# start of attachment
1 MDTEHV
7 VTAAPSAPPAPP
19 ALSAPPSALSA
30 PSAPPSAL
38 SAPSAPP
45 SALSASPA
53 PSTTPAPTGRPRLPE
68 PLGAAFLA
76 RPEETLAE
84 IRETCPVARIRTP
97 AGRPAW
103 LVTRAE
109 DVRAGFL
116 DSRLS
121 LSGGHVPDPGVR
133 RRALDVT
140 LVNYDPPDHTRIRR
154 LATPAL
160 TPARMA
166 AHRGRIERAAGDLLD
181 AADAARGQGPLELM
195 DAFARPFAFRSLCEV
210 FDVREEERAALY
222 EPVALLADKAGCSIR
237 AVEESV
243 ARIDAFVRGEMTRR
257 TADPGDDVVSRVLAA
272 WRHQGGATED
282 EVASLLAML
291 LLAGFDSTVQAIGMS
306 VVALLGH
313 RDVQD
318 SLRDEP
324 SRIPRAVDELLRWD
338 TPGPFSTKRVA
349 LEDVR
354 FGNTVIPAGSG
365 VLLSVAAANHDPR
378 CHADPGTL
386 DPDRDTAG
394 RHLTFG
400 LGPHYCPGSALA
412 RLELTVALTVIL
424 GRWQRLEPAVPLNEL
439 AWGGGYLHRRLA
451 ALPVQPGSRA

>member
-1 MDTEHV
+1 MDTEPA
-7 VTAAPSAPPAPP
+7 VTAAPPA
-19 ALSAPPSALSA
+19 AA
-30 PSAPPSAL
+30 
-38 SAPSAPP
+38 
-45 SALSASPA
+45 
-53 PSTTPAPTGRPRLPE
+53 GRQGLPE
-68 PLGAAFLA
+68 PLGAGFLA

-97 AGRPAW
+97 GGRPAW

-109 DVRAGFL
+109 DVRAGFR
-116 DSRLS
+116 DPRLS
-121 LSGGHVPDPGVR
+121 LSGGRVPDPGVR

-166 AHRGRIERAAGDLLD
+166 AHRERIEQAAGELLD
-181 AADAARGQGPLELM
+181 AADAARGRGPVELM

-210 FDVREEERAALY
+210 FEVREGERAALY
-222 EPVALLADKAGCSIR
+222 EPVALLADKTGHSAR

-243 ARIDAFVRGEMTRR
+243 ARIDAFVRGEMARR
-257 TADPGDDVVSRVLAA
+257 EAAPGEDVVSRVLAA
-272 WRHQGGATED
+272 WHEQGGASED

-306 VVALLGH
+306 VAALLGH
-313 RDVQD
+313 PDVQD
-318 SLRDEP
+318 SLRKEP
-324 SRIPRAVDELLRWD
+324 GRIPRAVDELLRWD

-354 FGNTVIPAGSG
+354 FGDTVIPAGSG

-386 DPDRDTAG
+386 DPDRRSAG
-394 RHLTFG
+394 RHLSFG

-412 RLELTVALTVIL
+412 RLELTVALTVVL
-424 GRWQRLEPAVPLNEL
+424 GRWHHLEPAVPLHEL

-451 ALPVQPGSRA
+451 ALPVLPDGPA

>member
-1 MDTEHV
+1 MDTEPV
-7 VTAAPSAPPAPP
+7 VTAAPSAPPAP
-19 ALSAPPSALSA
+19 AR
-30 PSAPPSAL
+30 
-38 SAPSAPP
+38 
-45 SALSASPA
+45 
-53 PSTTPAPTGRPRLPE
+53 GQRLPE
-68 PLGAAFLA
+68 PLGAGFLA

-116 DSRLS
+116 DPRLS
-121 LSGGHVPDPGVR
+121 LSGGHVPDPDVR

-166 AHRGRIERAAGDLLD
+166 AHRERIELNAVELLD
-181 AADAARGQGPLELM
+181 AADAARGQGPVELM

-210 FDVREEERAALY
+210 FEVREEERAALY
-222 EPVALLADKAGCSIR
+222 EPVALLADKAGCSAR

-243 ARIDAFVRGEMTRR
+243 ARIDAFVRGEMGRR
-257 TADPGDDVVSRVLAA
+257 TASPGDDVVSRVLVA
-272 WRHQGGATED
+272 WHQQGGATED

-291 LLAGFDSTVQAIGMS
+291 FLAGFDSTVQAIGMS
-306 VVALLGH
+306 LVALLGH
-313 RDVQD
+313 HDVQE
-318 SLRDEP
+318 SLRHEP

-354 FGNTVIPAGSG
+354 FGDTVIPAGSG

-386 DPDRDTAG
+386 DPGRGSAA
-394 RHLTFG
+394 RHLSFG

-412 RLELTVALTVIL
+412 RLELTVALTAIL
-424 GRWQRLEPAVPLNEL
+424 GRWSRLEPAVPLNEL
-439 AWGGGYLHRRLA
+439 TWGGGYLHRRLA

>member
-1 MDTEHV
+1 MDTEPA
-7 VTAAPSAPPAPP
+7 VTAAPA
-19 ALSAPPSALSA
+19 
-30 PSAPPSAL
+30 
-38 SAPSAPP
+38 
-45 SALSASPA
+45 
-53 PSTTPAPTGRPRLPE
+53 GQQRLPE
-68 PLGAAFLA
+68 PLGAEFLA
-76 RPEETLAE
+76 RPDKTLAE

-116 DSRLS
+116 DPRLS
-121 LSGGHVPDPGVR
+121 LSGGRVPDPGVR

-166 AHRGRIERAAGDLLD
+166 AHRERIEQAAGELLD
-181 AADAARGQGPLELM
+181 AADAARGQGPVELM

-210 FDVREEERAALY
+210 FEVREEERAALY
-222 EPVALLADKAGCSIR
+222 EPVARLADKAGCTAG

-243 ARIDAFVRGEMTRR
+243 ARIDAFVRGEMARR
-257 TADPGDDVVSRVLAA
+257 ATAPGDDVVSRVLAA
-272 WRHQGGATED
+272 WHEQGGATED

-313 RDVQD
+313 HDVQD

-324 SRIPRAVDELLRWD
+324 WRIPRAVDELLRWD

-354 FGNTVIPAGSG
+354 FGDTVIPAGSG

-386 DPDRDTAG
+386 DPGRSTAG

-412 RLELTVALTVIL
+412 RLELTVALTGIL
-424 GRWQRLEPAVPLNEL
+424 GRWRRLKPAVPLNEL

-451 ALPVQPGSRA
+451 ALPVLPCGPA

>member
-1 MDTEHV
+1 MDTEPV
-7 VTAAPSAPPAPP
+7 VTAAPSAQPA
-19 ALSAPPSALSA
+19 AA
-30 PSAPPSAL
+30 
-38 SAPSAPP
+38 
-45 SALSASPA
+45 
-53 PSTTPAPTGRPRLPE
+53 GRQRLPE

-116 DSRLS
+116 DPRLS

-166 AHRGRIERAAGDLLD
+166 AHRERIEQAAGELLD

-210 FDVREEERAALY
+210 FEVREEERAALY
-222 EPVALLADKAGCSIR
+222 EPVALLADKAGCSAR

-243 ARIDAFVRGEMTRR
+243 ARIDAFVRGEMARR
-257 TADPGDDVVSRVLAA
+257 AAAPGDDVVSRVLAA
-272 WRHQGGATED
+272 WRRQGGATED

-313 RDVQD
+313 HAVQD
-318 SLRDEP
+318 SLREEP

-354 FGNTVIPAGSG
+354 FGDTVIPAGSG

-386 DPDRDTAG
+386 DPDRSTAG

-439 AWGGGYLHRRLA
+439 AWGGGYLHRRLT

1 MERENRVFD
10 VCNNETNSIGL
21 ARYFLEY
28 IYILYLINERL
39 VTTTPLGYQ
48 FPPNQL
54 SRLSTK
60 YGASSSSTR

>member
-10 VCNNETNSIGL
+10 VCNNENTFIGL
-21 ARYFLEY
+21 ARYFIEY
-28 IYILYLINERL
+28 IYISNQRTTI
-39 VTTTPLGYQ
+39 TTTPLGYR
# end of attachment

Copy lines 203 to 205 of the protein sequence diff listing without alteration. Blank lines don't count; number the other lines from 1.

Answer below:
+354 FGDTVIPAGSG

-386 DPDRDTAG
+386 DPGRSTAG